Bring life to a barren, technological wasteland

Moving to Linode

After Joyent’s decision to terminate my lifetime hosting account I had two options: I could stay at Joyent, for 5 years, using a SmartMachine (their Virtual Private Server). Or I could take a refund of my original purchases ($600) and go elsewhere. I decided to go elsewhere.

Right now, I don’t want to be at Joyent. The way that Jason decided to terminate the lifetime hosting, the short time frame he gave us to migrate, and the original promotional offer (just 1 year on a SmartMachine) just rubbed me the wrong way. I had a lot of trust and affection banked for Joyent. But, at least right now, the trust is gone and the affection is greatly diminished.

As I thought about my options, I thought back to all of the negative aspects of hosting with Joyent. I thought back over the number of products that were promised and then failed to materialize. TextDrive was going to have a truly awesome control panel, but it never came. Then there was going to be a next generation statistics system, but that too never came. The Joyent Connector was going to be the future of group webmail, until it rotted on the vine. Shared Accelerators were the future until suddenly they were the past and they stopped selling shared hosting entirely. Accelerators became SmartMachines, and so on.

Joyent’s documentation could be a challenge too. Sometimes things were well documented on Wikis. Sometimes they weren’t. You took your chances. The community was great for figuring things out but, lately, the community just hasn’t been there around Joyent’s SmartMachines. The target customer either knows what they’re doing or can afford to pay for support. Those learning on their own are a bit left out. Then too, Joyent’s communication has always been ad-hoc. We joyeurs found out about many changes, on the forum. There was always a risk that you might miss changes entirely if you stopped participating in the forum.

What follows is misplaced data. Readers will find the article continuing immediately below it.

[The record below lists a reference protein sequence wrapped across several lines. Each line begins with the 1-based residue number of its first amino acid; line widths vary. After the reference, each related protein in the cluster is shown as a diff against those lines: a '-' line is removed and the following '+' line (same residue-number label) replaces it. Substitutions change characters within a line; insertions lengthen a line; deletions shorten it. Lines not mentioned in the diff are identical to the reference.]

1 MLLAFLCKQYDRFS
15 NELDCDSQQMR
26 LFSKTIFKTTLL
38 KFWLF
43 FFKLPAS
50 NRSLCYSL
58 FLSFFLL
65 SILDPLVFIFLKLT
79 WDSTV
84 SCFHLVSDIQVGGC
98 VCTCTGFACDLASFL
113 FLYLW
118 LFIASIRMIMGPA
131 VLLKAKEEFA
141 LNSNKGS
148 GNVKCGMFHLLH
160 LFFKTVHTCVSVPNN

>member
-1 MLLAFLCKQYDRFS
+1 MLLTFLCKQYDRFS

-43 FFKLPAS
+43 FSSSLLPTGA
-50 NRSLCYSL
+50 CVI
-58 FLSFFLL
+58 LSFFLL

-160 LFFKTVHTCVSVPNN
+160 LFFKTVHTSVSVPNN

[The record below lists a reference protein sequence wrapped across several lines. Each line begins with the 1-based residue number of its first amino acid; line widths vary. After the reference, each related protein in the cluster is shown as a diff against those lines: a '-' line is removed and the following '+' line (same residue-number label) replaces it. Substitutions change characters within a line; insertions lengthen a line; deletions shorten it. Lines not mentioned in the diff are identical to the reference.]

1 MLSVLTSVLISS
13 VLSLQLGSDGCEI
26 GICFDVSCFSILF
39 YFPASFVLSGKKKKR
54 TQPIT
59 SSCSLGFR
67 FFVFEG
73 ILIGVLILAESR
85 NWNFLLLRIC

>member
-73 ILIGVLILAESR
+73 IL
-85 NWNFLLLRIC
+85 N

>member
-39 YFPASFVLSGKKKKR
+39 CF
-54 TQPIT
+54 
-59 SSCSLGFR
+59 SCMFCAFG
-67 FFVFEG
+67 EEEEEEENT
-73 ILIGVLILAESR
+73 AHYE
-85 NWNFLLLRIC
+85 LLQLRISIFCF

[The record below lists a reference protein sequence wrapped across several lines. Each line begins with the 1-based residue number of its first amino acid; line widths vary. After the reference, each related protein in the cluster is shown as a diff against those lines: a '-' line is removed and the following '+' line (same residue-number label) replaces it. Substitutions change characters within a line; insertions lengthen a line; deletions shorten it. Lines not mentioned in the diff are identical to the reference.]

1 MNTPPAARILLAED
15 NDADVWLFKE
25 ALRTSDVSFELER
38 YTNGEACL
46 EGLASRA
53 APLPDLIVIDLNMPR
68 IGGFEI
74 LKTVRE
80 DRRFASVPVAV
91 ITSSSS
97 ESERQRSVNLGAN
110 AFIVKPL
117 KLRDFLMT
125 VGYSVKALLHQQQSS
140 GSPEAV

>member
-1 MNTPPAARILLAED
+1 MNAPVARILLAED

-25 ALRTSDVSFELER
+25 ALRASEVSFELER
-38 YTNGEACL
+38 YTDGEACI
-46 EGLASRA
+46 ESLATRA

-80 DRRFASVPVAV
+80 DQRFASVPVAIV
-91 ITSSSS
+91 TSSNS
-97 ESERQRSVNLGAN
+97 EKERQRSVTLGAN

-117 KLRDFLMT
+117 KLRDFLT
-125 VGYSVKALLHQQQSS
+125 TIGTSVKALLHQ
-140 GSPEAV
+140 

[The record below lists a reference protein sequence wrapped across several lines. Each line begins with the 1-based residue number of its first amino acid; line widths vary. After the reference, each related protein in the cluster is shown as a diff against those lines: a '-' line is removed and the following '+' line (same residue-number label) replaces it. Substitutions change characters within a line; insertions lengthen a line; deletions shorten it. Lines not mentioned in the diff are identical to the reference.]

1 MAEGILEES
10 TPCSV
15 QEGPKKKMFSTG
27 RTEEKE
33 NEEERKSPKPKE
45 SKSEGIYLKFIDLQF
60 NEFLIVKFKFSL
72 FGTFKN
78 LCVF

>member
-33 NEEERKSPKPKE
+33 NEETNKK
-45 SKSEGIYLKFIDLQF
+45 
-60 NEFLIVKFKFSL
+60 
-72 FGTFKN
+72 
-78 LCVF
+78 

All in all, I felt that it was time for me to move on. As I thought about my options, I grew increasingly attracted to Linode. I’ve been on a shared, managed hosting server for the past 7 years. But my real dream has always been to have my own server, out on the internet. I’ve always wanted to have a box that I can fully control and configure, to my own design.

Linode gives me that. For just $20 a month, I can have a Virtual Private Server of my very own. I can reboot it, wipe it, re-image it with different operating systems, move it between data centers, clone it, and more. I can install any server software I want and leave out anything that I don’t want. And Linode has great documentation too. Some if it is more basic than I need and some of it is more advanced than I need. That makes for a great foundation for learning and tinkering.

I’m taking a refund of my $600 from Joyent and I’ll be spending it at Linode, over the next couple of years. I can’t wait to get started.